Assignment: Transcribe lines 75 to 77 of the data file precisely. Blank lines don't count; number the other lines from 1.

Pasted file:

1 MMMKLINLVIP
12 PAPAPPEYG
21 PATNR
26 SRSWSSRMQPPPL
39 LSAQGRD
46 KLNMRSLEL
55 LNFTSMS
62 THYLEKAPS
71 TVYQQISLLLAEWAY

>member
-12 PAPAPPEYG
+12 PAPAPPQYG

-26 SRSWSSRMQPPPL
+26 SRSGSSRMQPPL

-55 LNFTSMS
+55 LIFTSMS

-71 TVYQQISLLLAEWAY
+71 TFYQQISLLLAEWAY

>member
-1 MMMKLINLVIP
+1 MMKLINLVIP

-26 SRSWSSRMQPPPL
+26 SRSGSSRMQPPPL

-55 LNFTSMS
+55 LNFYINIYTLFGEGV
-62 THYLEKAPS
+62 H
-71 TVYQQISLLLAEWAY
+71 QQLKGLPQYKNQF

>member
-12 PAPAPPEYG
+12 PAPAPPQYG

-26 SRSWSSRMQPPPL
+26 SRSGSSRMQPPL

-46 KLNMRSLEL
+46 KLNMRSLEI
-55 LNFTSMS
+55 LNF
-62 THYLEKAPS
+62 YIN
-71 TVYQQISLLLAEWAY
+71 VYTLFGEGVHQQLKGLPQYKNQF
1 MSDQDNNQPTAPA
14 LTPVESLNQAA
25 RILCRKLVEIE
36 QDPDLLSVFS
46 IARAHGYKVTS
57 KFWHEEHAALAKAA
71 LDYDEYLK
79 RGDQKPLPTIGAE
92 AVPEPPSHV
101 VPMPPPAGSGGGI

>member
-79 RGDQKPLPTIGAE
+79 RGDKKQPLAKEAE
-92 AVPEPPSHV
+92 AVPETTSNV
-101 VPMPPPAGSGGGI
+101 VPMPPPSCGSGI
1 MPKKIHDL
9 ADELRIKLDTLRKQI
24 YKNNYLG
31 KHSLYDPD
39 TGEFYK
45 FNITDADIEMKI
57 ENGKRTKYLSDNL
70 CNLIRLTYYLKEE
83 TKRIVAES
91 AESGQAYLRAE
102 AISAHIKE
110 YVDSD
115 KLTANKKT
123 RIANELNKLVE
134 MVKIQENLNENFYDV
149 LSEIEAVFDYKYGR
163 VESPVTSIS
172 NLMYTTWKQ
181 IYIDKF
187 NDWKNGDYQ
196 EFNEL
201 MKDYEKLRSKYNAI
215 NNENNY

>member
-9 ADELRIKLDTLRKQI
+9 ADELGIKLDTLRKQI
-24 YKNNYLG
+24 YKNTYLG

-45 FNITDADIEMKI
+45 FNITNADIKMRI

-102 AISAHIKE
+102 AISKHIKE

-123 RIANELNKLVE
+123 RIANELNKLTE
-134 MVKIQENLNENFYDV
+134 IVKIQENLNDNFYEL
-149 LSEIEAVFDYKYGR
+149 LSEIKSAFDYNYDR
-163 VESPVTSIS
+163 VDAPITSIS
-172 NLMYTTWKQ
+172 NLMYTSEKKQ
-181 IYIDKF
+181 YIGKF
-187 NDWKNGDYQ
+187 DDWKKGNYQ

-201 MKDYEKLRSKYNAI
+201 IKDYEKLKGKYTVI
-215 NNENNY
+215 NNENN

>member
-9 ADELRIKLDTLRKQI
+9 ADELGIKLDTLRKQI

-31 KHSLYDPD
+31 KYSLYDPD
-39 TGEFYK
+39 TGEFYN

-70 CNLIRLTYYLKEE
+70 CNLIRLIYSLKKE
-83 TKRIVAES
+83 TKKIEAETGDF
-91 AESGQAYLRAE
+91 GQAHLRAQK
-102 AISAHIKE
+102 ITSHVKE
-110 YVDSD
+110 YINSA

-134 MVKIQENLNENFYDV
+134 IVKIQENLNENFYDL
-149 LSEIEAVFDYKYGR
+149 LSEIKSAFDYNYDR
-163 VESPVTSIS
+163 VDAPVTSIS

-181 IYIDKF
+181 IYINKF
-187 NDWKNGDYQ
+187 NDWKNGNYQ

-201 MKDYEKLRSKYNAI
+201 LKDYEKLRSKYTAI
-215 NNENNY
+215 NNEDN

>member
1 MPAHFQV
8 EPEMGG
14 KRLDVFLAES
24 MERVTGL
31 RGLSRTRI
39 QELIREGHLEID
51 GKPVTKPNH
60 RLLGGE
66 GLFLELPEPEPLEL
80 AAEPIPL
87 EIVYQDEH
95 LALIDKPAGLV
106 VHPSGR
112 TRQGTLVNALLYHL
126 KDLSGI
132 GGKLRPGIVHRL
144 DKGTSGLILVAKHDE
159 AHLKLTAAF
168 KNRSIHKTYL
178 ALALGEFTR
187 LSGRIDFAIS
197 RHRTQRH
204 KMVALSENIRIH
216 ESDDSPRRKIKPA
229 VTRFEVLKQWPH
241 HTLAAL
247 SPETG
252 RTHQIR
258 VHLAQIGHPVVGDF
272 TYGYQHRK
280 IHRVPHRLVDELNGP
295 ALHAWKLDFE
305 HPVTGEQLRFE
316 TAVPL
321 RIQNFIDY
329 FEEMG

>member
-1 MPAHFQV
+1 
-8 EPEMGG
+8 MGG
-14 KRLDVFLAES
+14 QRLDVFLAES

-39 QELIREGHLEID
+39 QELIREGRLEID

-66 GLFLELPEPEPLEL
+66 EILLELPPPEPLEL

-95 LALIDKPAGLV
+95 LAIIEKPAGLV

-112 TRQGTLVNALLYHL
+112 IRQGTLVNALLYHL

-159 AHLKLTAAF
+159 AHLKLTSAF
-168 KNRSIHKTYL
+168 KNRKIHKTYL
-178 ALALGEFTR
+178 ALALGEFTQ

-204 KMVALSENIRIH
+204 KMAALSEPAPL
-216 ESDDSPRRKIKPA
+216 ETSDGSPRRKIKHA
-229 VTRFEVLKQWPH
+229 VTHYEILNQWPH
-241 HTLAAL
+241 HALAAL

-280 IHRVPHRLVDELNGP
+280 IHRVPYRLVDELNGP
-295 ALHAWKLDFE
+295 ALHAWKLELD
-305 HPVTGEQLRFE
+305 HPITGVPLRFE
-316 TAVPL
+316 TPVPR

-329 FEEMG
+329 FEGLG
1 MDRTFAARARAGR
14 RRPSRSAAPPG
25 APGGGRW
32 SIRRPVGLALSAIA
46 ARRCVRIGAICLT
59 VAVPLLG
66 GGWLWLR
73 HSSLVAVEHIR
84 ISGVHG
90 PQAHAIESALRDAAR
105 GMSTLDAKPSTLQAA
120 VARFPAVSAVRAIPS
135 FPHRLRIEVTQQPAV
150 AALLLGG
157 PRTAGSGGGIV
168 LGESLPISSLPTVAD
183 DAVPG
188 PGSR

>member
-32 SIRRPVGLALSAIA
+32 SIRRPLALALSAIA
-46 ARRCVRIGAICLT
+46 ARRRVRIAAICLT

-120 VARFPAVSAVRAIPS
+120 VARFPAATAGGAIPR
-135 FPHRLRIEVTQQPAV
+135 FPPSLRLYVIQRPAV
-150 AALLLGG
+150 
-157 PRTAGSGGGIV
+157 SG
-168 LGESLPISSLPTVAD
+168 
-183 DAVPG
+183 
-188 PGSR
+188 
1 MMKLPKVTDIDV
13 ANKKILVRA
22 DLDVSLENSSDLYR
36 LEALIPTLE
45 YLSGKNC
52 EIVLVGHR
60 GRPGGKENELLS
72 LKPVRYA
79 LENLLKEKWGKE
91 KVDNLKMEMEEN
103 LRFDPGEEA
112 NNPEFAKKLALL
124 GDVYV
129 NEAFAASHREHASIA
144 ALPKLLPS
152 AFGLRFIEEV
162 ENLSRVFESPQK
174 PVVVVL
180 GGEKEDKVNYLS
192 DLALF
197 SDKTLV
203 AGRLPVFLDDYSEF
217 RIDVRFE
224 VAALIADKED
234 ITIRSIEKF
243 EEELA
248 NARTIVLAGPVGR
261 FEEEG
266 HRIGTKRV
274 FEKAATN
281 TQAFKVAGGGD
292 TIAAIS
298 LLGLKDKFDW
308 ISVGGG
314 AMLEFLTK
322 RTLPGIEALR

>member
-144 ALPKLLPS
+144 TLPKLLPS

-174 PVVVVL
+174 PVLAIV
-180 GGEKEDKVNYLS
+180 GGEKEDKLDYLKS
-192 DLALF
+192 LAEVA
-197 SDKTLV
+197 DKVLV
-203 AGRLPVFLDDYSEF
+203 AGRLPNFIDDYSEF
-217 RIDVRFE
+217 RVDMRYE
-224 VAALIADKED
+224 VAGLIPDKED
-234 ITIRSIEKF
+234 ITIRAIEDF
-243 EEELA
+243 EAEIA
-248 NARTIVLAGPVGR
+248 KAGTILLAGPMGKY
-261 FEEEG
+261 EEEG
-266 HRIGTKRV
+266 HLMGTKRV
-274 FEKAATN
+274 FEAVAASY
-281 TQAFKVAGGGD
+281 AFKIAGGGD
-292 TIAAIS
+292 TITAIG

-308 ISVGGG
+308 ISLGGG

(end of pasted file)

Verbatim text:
149 LSEIEAVFDYKYGR
163 VESPVTSIS
172 NLMYTTWKQ